Notre Dame Intensifies Focus on Constitutional Studies

Author: Sara Burnett

Vincent Phillip Muñoz

The study of constitutions dates back to Aristotle, yet remains as relevant today as it was then.

“It’s a perennial subject that I think is getting renewed attention, first with the fall of the Soviet Union and the constitution writing that went on with that, then the democratization movement in Latin America, and now the revolutions in the Arab world,” says Vincent Phillip Muñoz, Tocqueville Associate Professor of Religion and Public Life at the University of Notre Dame.

Long recognized for its strength in this area, Notre Dame’s Department of Political Science is expanding its investment in the subject as part of the recently established David Potenziani Program in Constitutional Studies, which is supported by a $2.5 million grant from the Potenziani Foundation.

The first Ph.D. students in a new graduate track in constitutional studies began their work in fall 2011, and an undergraduate minor will launch in fall 2012, continuing to build the program’s reputation as one of the best and most comprehensive in the subfield.

Interdisciplinary Approach

The new constitutional studies minor for undergraduates will leverage resources from across the University, including the Law School and its Center for Civil and Human Rights; the College of Arts and Letters’ departments of political science, history, philosophy, theology, and economics and its Cushwa Center for the Study of American Catholicism; and the University’s Kroc Institute for International Peace Studies.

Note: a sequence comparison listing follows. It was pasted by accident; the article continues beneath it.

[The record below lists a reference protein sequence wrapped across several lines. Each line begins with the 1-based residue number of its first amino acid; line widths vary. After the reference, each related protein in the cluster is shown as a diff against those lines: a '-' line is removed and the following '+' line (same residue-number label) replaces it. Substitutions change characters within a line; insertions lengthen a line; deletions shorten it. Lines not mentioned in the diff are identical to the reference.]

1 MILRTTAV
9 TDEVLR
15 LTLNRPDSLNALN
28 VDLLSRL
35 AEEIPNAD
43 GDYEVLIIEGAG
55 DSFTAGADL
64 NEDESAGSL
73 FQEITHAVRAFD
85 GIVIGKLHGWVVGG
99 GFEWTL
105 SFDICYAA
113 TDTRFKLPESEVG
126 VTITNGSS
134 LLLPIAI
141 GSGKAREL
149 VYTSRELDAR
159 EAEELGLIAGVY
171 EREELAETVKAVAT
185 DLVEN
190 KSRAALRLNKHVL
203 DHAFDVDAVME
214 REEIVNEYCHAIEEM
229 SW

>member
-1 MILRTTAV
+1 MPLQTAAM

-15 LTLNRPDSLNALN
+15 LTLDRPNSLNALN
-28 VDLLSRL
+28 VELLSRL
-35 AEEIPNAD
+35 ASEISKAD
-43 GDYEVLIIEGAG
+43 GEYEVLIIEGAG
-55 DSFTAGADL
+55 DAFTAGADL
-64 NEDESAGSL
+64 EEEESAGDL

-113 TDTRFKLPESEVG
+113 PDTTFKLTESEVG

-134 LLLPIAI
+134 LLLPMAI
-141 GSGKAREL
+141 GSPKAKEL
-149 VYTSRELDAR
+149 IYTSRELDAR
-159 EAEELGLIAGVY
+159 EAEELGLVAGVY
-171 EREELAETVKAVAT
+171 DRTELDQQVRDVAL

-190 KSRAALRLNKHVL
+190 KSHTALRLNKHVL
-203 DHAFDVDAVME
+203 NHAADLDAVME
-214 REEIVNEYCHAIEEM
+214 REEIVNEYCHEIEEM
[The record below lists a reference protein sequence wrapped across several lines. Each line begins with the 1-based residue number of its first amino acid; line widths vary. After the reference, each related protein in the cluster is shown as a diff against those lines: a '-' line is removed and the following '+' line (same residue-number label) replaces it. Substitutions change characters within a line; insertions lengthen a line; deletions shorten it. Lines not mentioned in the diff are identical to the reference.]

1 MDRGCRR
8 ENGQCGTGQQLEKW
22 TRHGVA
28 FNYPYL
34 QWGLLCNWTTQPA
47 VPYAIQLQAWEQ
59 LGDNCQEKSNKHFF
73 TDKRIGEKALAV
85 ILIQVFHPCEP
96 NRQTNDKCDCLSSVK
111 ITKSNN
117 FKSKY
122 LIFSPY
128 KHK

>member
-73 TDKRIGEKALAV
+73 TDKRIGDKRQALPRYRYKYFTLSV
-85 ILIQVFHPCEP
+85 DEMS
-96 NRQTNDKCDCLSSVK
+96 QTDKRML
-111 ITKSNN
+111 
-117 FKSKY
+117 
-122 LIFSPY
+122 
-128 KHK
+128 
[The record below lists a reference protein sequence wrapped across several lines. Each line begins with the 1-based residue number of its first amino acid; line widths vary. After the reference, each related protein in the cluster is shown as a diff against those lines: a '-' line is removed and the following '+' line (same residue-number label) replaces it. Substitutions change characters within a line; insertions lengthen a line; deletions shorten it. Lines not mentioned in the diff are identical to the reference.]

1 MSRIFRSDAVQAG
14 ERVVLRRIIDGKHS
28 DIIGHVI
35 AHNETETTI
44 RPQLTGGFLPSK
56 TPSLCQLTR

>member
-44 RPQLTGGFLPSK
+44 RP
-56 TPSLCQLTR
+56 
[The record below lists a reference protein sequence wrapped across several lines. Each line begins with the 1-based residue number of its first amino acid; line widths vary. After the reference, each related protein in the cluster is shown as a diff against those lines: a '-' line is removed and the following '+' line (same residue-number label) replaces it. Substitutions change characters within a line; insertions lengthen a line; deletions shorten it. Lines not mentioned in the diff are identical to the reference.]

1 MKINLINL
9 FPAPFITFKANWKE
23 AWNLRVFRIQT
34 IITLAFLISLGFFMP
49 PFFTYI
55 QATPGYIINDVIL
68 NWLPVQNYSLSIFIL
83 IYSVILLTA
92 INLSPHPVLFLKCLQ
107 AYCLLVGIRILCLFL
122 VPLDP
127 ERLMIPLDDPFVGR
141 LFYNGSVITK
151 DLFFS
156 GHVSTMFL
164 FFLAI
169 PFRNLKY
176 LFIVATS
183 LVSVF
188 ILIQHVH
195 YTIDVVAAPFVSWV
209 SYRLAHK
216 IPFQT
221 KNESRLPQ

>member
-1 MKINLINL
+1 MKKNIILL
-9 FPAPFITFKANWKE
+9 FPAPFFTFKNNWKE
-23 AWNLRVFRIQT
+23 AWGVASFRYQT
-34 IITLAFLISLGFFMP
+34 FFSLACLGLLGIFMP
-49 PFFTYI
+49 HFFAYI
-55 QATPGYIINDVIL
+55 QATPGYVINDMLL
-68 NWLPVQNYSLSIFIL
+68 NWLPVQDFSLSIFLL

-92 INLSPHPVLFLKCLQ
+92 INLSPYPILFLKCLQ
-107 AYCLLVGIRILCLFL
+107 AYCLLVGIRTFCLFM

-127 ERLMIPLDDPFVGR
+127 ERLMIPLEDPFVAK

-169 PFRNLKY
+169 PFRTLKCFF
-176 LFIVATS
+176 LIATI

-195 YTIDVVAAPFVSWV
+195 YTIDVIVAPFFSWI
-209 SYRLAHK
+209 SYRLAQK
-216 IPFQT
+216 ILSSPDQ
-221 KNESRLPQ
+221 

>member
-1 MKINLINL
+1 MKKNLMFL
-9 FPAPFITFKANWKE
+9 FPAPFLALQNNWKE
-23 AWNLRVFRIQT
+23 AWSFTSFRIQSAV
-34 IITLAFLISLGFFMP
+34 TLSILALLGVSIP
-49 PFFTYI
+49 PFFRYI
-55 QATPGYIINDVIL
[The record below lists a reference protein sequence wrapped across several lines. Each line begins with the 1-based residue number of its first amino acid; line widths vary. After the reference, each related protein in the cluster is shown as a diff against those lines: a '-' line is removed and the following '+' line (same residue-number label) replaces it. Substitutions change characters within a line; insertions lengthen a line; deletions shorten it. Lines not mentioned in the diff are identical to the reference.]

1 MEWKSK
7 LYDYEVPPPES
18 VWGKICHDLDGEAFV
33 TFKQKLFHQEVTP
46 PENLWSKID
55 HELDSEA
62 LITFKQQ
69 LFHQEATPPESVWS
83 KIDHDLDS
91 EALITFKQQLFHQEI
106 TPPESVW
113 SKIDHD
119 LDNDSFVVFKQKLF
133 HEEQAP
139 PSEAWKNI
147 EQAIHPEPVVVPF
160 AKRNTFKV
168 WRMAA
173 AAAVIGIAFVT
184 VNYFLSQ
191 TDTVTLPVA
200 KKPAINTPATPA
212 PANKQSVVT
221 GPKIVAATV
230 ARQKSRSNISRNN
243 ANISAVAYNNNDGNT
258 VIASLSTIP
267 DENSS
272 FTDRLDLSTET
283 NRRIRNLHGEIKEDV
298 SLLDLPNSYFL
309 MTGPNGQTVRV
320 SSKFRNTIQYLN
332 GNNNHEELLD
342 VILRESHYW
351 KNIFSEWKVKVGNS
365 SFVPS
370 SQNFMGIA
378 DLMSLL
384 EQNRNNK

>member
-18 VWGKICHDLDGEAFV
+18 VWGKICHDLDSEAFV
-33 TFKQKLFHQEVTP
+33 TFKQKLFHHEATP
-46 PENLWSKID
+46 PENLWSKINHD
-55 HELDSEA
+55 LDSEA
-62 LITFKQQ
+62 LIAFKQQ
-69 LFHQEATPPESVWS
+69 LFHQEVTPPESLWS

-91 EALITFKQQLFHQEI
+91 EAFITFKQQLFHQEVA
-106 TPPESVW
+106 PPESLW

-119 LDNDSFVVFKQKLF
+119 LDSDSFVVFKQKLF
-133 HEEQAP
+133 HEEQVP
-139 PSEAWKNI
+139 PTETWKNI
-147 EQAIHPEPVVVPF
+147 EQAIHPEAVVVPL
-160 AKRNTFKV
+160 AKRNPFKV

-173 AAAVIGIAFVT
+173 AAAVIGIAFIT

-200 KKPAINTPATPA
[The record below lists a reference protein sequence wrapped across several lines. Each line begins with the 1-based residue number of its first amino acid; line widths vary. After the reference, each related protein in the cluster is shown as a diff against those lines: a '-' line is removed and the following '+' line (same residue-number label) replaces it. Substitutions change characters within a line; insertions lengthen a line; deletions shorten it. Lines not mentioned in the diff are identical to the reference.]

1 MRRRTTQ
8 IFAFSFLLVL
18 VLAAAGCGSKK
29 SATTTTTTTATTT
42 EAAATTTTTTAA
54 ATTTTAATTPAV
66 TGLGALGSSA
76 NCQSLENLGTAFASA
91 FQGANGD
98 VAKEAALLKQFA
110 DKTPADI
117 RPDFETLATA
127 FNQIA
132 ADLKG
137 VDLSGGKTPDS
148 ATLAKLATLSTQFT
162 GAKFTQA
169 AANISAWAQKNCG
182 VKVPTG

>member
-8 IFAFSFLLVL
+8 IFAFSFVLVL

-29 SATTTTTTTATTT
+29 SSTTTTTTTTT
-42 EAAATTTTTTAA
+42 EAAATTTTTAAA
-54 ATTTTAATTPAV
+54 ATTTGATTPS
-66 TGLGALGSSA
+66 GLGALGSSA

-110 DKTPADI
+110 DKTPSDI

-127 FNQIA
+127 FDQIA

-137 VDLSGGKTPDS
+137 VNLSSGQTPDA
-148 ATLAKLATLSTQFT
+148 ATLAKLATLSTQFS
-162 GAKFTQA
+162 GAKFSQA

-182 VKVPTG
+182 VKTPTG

“We want to draw from across the College and really across the University,” says Muñoz, who is coordinating the minor. “We hope members of the Law School in particular, but also others, might find what we’re doing of interest.”

Similar programs at many universities are limited to “pre-law” coursework focused largely on litigation, Muñoz says, but Notre Dame students will study everything from the origins and historical components of constitutions to comparative dimensions such as why some constitutions fail and others succeed.

The steering committee for the minor expects up to 200 students to enroll when the program is at full strength. Already, Muñoz says, the gateway course that all minors will be required to take—Constitutionalism, Law and Politics—filled quickly when it was offered for the first time in fall 2011.

Expanded Offerings

New opportunities for undergraduate and graduate students aren’t the only academic initiatives in the works.

In May, Notre Dame will launch a peer-reviewed scholarly journal, American Political Thought: A Journal of Ideas, Institutions, and Culture. Published by University of Chicago Press, the journal’s inaugural editor is Michael Zuckert, the Nancy R. Dreux Professor of Political Science and one of the instrumental forces behind the new minor.

The department is also home to a robust speaker series, which featured a Constitution Day lecture by Notre Dame Professor Sotirious Barber this fall. Events planned for spring 2012 include the Potenziani Lecture on Constitutionalism and the Pursuit of Happiness by Akhil Amar of Yale Law School and a presentation by Princeton University’s Benjamin Kleinerman, the author of The Discretionary President: The Promise and Peril of Executive Power.

All these activities, Muñoz says, have their root in the growing interest in constitutional studies.

“As the world goes through these democratic revolutions in the Middle East and around the world, people are asking: How do you implement the rule of law? How do you arrange power to ensure freedom and justice?

“That’s the work of constitutions; it’s a fundamental aspect of modern life.”

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